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Disney's Twisted Wonderland Is Getting An Anime Series

It seems like everyone is jumping on the anime bandwagon these days. Indeed, the growing accessibility of the animated art form, combined with Hollywood's desire to expand more into the Asian Pacific market, has led to companies like Netflix greenlighting more anime titles. Recently, Disney became one of these companies, with "Star Wars: Visions" exploring George Lucas' fictional world in beautiful, stylized 2D detail. Now, the media behemoth has announced that it will create another anime series based on the world of "Twisted Wonderland," a mobile video game from 2020 (via Deadline).

The original "Twisted Wonderland" was created by Aniplex in conjunction with Walt Disney Japan (via Anime News Network). Disney later started releasing a "Twisted Wonderland" manga in February 2021, which features a story that can be adapted for television.

Disney+ Japan hasn't released very much information about the title yet but promised on Twitter that more details will come at a later date.

Twisted Wonderland is based on a popular game that hasn't come out in the U.S.

Like the "Descendants" series and "Kingdom Hearts" video games, "Twisted Wonderland" brings back some of Disney's classic movie villains. This time, though, Disney has imbued its anti-heroes with a Japanese-inspired style. Characters like Scar from "The Lion King," the Red Queen from "Alice in Wonderland," and Maleficent from "Sleeping Beauty" appear as ikemen (cute anime boys) at a Hogwarts-style school called Night Ravens College. The school features seven dormitories with designs based on different Disney movies, including "Hercules," "Aladdin," and those previously mentioned.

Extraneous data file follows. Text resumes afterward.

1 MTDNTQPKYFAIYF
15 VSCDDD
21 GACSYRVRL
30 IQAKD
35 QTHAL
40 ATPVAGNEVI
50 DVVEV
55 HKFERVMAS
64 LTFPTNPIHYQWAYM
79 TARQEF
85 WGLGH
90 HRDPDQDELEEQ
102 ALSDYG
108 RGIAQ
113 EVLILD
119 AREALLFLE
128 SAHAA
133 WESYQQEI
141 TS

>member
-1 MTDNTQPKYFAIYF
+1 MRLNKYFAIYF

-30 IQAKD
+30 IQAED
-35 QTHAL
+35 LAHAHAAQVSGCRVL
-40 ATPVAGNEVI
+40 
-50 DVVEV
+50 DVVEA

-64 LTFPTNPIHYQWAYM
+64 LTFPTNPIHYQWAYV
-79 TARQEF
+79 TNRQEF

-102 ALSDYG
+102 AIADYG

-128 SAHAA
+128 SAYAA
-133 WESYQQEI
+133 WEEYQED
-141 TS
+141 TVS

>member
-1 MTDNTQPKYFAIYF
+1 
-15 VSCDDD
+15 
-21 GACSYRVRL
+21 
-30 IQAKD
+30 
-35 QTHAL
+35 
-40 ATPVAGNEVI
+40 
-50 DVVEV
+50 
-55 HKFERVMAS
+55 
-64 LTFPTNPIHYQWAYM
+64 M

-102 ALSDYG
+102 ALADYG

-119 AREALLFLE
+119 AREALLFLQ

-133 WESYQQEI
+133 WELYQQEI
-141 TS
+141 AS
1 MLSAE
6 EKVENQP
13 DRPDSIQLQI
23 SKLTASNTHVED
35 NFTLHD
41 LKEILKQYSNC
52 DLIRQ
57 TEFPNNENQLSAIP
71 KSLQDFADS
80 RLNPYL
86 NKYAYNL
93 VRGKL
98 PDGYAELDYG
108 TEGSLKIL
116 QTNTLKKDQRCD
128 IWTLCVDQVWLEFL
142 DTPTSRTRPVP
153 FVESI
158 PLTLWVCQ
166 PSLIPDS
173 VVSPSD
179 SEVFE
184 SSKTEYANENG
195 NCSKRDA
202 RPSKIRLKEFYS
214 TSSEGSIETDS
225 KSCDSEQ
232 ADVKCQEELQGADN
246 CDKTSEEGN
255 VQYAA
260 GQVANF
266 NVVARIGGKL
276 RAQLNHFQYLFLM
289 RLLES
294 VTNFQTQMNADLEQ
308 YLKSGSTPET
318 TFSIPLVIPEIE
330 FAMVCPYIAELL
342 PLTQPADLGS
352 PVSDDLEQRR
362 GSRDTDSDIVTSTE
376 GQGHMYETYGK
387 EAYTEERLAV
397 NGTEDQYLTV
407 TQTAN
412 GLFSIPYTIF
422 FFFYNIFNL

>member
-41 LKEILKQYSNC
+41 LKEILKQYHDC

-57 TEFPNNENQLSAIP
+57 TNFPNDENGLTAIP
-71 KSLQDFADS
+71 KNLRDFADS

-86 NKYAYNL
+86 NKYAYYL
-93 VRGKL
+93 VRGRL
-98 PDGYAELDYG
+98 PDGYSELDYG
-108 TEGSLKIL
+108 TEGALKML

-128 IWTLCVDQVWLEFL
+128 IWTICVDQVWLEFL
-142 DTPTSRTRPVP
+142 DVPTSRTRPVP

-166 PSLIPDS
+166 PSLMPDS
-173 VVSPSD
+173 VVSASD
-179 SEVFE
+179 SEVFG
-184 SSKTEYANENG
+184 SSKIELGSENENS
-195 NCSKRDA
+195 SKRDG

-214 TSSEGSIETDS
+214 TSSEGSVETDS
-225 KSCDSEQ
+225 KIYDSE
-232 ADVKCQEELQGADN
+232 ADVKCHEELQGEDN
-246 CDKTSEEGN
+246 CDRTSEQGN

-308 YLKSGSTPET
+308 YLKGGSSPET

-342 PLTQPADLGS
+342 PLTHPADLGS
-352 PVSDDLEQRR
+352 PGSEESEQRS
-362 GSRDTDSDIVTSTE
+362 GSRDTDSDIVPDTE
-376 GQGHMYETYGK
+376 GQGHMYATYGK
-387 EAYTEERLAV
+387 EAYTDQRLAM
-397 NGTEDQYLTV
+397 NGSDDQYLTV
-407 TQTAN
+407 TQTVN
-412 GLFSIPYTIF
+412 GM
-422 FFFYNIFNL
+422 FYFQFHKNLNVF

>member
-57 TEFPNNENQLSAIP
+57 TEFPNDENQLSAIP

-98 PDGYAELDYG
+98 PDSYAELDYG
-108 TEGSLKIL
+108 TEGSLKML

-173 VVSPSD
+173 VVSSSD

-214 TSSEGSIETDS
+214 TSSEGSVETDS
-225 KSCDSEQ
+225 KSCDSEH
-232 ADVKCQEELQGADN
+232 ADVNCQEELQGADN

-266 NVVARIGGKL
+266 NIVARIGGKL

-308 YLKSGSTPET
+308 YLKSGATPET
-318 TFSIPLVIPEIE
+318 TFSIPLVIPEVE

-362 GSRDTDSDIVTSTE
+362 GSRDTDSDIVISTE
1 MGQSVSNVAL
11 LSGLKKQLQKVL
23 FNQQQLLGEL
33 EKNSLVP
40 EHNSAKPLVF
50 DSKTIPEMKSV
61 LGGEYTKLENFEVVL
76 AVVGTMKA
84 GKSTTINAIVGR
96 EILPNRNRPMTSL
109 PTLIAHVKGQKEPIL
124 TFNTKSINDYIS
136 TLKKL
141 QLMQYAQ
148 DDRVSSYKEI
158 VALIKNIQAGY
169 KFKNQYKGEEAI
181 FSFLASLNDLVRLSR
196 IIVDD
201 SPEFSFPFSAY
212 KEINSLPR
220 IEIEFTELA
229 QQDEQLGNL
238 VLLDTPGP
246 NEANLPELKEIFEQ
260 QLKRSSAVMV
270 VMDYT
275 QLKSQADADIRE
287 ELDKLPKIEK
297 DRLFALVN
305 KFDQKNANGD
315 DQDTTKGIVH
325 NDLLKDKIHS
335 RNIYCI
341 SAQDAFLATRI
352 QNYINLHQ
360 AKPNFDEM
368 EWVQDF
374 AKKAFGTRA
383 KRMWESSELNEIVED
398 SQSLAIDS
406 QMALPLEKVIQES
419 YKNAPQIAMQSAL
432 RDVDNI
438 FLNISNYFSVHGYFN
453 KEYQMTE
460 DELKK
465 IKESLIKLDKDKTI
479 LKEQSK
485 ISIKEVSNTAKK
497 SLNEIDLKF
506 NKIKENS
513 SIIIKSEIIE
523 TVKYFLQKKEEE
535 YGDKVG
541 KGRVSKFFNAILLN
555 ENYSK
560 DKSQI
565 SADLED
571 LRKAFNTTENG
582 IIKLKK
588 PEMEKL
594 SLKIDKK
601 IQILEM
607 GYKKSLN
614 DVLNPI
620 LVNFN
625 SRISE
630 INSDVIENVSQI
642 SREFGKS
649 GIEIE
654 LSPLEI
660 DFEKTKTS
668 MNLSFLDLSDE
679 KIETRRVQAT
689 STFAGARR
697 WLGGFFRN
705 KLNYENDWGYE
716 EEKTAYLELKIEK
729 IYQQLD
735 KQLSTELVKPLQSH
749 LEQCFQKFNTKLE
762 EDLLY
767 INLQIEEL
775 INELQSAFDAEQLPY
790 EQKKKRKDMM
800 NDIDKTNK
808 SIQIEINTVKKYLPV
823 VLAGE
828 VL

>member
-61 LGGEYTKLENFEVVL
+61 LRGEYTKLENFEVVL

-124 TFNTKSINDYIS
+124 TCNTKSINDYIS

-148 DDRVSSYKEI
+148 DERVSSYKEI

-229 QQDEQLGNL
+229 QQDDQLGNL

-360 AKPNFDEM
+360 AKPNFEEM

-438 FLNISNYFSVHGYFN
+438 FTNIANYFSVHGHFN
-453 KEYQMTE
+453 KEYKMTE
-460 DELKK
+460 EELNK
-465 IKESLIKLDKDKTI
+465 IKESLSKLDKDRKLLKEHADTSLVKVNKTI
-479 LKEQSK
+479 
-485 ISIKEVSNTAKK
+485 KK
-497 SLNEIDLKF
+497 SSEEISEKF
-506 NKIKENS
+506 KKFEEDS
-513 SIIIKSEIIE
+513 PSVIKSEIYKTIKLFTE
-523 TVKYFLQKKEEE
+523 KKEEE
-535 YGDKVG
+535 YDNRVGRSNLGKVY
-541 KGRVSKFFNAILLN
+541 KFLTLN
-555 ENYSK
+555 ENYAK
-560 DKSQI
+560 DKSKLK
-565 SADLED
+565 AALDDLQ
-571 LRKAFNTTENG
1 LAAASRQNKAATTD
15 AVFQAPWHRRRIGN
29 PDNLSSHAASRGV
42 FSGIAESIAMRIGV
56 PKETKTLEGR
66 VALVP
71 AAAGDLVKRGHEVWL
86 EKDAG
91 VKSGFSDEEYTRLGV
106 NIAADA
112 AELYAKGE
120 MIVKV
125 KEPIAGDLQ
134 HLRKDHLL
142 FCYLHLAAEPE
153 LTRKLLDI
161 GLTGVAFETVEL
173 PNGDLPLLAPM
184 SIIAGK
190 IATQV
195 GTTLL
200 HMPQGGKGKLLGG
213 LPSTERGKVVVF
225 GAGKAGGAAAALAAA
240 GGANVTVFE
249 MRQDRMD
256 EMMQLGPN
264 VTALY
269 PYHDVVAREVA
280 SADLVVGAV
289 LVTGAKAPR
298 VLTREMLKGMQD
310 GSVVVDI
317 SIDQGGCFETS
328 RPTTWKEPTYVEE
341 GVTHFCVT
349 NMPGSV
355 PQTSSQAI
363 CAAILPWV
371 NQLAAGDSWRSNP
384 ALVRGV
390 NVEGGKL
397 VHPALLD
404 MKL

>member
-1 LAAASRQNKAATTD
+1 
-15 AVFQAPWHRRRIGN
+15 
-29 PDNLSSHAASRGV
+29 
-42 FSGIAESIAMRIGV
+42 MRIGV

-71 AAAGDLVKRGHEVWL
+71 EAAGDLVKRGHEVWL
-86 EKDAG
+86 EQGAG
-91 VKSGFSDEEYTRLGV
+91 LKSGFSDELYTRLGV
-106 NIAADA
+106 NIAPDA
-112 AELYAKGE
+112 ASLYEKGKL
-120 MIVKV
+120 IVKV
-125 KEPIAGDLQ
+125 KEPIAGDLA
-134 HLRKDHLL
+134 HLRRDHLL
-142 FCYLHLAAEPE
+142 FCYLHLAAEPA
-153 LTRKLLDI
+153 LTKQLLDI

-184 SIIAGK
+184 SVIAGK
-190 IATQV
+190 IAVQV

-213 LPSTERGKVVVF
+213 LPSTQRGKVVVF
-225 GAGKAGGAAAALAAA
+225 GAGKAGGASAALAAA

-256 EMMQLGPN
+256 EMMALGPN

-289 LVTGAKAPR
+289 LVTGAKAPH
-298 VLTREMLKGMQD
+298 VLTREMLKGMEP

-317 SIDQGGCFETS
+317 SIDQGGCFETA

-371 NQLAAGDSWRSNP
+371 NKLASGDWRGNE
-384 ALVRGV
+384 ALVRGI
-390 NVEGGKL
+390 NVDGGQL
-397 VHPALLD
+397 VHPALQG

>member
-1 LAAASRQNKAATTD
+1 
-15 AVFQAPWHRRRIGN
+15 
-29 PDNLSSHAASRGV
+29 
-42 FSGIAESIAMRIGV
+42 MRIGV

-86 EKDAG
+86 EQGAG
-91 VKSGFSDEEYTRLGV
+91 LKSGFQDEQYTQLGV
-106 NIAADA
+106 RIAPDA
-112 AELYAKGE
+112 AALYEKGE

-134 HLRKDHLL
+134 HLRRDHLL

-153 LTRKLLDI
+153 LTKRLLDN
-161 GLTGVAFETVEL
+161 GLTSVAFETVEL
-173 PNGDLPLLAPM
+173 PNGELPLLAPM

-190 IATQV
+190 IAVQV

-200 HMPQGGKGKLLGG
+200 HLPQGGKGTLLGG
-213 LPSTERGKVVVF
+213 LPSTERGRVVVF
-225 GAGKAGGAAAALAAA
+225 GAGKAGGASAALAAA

"Twisted Wonderland" is classified as a mobile rhythm adventure game and it's not available in the U.S. at the moment (via Comicbook.com), despite the fact that, in 2020, it was the third-most tweeted-about game online (via Games Industry). The game allows players to take on the role of a mysterious newcomer tasked with finding out why they're at the school as well as uncovering the details of their mysterious past and determining why they're the only one who doesn't have magical powers — all while being helped by villains with their own agendas. The title has a chapter-based structure and its battles are rhythm-based.

Given the game's popularity, it may only be a matter of time before it is finally released in English, which fans of the property definitely want to see (they've even started a Change.org petition to try and speed the process along). Hopefully, both the game and anime series make their way to U.S. audiences soon.